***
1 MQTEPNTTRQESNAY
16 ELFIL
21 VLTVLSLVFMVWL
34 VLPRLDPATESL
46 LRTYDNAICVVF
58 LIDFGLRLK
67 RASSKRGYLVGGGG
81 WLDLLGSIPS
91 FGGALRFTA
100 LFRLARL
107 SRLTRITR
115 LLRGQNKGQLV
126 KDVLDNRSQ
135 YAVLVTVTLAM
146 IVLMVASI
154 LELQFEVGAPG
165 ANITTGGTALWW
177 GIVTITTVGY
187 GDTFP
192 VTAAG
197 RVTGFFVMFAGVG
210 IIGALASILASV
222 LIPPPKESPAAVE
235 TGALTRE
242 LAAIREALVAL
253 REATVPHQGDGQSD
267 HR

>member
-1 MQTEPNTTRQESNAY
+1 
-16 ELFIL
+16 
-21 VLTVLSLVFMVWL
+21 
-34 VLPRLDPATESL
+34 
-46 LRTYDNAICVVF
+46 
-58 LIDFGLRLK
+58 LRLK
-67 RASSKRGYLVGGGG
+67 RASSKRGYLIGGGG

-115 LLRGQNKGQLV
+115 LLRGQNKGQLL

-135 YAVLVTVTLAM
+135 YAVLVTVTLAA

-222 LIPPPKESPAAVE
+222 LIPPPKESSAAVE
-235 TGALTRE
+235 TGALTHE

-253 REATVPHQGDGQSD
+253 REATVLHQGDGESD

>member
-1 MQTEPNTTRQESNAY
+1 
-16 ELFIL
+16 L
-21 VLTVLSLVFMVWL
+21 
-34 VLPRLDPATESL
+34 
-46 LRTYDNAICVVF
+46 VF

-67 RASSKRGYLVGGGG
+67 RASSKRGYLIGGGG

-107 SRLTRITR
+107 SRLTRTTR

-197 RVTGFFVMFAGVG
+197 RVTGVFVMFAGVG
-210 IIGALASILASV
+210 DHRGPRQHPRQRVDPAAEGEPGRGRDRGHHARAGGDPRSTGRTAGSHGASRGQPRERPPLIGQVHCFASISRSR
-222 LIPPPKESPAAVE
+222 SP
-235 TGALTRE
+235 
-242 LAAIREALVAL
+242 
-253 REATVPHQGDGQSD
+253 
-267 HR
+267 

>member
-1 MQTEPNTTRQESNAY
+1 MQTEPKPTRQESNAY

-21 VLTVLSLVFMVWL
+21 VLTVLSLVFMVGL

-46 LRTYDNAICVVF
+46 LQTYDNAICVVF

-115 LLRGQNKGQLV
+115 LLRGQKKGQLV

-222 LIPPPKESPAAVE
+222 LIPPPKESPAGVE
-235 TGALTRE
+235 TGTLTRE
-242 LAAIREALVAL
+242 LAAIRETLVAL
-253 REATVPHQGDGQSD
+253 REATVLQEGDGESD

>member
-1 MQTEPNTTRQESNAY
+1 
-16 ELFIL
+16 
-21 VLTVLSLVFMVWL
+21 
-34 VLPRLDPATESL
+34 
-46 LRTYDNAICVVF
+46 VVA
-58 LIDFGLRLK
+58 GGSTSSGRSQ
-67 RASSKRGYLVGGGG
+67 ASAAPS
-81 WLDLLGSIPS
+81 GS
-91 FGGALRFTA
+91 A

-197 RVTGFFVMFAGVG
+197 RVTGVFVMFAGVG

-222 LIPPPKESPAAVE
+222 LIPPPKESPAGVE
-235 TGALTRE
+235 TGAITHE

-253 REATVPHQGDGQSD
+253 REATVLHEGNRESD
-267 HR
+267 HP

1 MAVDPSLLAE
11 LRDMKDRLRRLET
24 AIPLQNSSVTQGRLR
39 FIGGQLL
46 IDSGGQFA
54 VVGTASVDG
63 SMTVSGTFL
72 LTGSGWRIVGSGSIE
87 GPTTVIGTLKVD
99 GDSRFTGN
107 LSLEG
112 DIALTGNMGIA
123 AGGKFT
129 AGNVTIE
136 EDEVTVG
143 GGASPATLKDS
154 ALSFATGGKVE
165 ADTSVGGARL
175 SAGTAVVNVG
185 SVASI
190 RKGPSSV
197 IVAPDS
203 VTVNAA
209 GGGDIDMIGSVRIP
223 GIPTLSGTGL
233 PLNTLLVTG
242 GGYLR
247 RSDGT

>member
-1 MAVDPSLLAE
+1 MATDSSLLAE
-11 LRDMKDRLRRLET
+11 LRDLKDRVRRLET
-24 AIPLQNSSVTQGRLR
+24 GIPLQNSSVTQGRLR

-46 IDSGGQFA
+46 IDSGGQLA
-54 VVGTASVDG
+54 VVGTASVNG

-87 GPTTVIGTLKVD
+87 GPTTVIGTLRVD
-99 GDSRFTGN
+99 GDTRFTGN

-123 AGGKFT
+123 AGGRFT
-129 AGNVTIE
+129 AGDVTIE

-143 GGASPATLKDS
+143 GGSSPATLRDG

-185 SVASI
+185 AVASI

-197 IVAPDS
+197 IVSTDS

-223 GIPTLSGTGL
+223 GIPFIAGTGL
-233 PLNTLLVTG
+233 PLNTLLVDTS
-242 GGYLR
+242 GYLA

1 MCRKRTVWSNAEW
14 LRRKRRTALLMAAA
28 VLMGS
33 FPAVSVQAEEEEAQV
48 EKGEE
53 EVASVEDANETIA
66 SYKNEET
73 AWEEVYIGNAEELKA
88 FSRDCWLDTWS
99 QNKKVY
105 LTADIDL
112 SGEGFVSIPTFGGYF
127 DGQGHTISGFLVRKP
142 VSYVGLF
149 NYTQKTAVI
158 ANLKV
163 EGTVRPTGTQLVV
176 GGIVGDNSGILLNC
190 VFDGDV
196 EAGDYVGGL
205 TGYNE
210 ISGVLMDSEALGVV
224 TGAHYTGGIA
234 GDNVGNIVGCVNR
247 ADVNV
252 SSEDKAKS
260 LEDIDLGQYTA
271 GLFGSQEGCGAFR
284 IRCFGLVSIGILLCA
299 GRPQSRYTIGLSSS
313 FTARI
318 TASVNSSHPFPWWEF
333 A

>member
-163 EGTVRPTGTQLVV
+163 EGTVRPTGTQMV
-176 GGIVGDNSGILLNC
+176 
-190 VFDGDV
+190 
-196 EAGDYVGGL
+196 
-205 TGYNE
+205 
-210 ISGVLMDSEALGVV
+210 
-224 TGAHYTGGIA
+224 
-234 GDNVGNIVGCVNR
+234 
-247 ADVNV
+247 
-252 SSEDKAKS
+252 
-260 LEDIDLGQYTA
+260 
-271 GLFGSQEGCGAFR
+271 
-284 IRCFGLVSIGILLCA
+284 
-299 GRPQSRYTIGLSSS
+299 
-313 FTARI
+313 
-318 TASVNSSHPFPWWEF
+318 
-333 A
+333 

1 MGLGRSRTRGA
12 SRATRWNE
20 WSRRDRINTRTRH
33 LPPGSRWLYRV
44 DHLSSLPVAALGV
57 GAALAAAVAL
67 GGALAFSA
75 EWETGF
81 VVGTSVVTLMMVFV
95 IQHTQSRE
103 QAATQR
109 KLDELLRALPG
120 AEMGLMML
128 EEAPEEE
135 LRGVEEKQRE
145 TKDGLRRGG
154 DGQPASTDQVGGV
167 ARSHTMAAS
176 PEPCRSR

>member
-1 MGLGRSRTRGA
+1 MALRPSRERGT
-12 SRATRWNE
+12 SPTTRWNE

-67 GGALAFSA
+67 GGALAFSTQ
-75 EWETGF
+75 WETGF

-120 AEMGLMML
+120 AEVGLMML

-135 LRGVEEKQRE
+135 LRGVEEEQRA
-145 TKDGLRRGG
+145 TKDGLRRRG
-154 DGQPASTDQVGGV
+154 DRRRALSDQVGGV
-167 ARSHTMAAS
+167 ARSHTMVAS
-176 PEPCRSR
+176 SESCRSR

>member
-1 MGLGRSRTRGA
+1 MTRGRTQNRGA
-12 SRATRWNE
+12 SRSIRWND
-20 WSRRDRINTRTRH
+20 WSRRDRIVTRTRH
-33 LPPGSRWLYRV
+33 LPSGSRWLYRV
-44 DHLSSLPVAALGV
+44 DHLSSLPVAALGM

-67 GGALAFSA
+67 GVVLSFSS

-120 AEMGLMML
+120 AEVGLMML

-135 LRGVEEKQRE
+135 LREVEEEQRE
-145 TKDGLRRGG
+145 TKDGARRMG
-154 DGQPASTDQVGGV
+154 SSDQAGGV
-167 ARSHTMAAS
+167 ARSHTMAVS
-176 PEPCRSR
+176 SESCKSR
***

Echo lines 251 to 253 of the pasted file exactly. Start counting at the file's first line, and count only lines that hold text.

-318 TASVNSSHPFPWWEF
+318 
-333 A